Two recent news stories really bothered me.
First was one you probably heard about. Ellen Degeneres attended an NFL football game and was sitting beside (gasp!) President George W. Bush. Even more shocking – they were laughing and having a good time. OK, that’s NOT the story that bothered me.
What did bother me was the tremendous backlash of people saying Ellen shouldn’t be seen in public with George. I mean, people were losing their minds over this.
Ellen’s response was perfect. She called all those people out and told them they were wrong.
Before my conservative friends start saying “Yeah, the Left isn’t very tolerant” (which is true), let me get to the second story.
A Latin American author was speaking at Georgia Southern University. Her book and her talk were about White Privilege – the concept that whites have more doors open to them than people from other races.
Again, not what upset me. What blew my mind was that some of the students who disagreed with her decided it was a smart idea to BURN her book.
In a slightly ironic twist, that meant they purchased her book before they burned it. So, she got royalties from that.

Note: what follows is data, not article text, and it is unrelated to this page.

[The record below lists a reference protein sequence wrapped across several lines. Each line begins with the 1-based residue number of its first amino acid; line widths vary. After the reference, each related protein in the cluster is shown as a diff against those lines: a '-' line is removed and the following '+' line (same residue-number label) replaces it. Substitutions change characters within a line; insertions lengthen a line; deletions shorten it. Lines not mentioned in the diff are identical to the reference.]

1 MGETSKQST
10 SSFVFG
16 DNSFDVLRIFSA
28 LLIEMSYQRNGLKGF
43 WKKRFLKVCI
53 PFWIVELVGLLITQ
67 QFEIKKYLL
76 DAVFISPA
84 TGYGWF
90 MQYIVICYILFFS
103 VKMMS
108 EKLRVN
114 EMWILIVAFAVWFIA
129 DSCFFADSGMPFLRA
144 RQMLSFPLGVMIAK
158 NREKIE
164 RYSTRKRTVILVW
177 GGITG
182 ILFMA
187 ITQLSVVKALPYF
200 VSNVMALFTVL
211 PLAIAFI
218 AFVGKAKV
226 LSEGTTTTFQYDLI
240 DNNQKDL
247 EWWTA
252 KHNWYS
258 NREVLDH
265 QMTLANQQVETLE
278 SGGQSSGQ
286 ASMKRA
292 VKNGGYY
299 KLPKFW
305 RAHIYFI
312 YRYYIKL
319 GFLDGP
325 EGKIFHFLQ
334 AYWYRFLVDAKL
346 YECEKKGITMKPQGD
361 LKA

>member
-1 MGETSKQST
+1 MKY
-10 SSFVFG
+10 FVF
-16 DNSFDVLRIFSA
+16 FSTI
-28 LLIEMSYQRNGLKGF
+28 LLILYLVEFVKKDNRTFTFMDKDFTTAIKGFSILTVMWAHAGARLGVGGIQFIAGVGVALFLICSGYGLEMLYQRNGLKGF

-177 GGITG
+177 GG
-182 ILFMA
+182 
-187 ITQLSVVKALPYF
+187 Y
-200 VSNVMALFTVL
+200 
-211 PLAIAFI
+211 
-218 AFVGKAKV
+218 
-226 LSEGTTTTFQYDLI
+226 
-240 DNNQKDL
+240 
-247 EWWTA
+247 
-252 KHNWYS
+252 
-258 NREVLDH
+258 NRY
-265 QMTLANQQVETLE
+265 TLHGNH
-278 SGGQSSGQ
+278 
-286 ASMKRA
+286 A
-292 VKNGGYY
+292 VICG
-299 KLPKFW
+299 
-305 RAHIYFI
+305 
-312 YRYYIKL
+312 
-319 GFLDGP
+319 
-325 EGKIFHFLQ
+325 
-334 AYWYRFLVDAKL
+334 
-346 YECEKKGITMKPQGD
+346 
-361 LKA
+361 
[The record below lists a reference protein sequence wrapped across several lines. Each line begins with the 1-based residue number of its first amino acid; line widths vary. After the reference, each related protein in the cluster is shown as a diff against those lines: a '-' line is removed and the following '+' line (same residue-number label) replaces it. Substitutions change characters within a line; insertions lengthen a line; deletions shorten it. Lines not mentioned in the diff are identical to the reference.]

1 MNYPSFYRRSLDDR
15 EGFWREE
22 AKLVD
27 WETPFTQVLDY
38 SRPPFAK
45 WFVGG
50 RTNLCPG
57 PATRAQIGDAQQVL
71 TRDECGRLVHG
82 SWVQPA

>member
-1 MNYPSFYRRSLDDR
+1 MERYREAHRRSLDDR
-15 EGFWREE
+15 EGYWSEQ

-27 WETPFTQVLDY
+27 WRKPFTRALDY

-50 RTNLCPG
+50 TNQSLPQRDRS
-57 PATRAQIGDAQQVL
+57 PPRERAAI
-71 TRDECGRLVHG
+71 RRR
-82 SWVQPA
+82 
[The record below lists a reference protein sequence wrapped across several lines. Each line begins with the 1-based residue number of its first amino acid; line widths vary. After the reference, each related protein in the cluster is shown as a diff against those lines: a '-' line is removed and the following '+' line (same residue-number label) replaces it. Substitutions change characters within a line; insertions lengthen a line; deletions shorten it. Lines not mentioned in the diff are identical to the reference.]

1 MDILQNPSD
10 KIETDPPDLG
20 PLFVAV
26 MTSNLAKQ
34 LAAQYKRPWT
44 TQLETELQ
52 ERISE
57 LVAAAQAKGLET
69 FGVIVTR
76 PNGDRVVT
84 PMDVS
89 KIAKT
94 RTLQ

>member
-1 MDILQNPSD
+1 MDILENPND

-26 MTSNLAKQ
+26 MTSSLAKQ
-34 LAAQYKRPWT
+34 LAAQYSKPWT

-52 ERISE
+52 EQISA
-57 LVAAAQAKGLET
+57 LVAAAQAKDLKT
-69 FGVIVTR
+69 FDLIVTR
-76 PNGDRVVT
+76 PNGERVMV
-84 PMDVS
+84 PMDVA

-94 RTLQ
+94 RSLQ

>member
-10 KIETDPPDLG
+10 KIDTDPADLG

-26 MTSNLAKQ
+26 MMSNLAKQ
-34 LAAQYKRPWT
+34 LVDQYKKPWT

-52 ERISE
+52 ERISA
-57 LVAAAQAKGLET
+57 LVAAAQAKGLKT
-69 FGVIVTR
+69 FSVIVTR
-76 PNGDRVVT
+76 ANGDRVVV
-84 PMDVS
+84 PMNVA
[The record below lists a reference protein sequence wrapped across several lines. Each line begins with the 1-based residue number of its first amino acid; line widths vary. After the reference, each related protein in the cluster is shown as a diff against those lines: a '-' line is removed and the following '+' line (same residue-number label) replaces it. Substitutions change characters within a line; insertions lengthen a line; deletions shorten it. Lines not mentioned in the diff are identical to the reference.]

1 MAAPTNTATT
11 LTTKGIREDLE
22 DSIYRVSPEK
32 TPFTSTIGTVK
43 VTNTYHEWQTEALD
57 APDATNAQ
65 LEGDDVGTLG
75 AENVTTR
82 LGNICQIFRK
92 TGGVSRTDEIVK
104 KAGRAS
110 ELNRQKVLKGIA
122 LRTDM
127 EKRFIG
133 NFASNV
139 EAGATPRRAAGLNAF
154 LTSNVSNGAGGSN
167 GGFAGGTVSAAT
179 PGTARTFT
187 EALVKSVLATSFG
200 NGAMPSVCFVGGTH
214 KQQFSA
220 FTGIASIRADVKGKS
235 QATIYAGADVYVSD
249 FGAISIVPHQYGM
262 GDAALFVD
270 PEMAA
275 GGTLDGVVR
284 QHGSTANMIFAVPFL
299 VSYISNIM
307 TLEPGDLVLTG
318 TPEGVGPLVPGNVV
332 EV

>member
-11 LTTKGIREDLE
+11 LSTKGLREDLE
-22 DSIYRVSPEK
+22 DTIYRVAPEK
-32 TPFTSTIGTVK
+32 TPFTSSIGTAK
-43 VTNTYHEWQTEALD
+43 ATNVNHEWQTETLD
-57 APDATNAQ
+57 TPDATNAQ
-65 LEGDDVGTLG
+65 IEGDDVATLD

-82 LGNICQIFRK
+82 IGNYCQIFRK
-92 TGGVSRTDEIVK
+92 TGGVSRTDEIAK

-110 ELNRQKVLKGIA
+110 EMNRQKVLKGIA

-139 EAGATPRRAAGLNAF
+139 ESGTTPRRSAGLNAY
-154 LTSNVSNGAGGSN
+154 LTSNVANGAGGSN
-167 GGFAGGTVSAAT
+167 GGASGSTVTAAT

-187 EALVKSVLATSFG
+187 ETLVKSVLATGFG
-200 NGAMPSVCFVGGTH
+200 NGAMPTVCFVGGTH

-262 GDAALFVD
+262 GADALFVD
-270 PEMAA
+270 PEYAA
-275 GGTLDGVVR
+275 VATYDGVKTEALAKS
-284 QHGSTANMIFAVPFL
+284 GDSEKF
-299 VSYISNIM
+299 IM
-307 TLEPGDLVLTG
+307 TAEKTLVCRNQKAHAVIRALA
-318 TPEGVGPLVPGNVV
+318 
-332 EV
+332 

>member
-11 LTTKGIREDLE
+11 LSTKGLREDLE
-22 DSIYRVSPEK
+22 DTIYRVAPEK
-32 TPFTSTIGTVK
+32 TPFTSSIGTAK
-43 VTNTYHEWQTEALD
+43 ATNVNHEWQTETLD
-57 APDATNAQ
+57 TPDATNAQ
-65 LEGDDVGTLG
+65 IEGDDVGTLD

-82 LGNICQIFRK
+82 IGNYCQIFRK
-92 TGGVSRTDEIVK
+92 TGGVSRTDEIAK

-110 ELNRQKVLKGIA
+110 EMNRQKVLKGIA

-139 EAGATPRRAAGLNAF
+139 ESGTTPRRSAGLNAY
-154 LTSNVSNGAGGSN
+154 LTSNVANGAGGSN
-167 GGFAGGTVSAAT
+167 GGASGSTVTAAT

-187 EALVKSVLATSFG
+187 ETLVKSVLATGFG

Still, that’s a horrible thing to do. This is one of those “If you forget history, you are doomed to repeat it” moments. I’m sure no one wants book burning to become a thing again — especially when it is aimed at a minority group.
A related third story would be the appearance by Orson Scott Card at the West Virginia Book Festival. Don’t like his stance? Fine. Want to protest? By all means. But abstaining from the entire event just because you don’t like one speaker? That only hurts the event.
There is a lot of debate about the U.S. Constitution. Often it seems like people want to cherry-pick parts of it that support their own beliefs and ignore parts they don’t like. In fairness, this is true about a lot of things.
Much of the Constitution is vague and open to interpretation. That includes the Bill of Rights. It’s up to Congress to pass laws that clarify those meanings and the U.S. Supreme Court to decide if those laws agree with the Constitution. (The president, or executive branch, is there to enforce those laws.)
For me, the First Amendment to the Constitution is what makes the United States special – specifically, the right to free speech. It says:
“Congress shall make no law respecting an establishment of religion, or prohibiting the free exercise thereof; or abridging the freedom of speech, or of the press; or the right of the people peaceably to assemble, and to petition the Government for a redress of grievances.”
Yes, I know that says “Congress shall make no law” and in none of the cases I mentioned above was a law passed that would infringe on someone’s freedom of speech. But, if we can’t accept other people’s right to say what they want, even if we disagree with it, then we are in serious trouble. That violates the spirit of the First Amendment, if not the letter.